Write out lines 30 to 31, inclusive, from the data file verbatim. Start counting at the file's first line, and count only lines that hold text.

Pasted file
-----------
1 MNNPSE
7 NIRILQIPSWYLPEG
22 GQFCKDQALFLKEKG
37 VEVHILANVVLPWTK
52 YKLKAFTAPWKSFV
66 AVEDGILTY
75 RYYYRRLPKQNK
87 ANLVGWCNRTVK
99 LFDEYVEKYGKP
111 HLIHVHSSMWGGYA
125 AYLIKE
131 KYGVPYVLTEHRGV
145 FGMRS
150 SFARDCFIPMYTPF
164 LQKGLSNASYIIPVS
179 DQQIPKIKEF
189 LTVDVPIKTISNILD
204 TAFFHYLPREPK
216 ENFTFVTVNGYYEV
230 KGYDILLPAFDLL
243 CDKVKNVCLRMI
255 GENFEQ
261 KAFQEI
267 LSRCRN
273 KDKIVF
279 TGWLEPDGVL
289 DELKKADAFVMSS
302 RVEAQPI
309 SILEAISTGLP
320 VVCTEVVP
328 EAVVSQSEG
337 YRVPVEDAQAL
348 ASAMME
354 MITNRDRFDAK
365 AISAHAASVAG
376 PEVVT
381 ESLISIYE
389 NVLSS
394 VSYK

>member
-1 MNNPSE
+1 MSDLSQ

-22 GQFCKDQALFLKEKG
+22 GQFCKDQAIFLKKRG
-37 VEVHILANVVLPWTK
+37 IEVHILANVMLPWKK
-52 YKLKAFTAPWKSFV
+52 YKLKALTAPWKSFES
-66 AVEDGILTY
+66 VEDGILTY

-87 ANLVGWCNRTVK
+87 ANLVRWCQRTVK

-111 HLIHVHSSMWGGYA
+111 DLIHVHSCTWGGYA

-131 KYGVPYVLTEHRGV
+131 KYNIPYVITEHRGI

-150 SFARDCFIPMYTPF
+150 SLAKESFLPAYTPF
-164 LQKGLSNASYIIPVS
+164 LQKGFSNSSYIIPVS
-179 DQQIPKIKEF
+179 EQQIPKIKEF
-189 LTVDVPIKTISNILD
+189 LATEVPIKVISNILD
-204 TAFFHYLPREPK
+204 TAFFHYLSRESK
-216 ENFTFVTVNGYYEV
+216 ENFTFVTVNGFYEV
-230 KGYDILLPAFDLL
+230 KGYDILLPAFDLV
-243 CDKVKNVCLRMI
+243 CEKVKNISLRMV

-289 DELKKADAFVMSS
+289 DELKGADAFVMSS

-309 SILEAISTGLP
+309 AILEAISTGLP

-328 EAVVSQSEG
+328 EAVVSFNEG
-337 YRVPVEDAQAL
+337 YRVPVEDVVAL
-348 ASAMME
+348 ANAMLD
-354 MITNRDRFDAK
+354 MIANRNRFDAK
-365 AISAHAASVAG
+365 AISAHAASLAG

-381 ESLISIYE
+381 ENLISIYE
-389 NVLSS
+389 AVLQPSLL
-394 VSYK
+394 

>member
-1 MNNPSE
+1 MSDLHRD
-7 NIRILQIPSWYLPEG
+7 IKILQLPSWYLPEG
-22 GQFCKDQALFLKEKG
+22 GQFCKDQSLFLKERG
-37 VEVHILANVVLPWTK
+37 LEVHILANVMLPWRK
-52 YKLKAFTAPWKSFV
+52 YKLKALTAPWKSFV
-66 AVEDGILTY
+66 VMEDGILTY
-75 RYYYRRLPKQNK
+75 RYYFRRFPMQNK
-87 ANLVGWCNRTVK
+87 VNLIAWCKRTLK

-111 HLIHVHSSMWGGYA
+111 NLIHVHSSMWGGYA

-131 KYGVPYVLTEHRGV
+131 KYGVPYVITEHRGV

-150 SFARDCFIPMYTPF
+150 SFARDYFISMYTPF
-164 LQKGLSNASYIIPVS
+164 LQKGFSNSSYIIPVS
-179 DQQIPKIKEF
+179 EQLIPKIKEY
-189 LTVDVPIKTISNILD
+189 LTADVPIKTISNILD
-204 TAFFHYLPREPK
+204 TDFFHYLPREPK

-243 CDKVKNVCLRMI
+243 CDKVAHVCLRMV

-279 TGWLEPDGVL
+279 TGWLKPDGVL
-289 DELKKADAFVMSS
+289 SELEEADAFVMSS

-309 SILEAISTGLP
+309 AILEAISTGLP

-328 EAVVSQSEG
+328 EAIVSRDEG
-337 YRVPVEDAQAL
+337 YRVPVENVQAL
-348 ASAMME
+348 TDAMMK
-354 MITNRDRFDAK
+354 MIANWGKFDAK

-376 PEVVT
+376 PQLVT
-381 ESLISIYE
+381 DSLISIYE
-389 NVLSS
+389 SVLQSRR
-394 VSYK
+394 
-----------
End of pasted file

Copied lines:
320 VVCTEVVP
328 EAVVSQSEG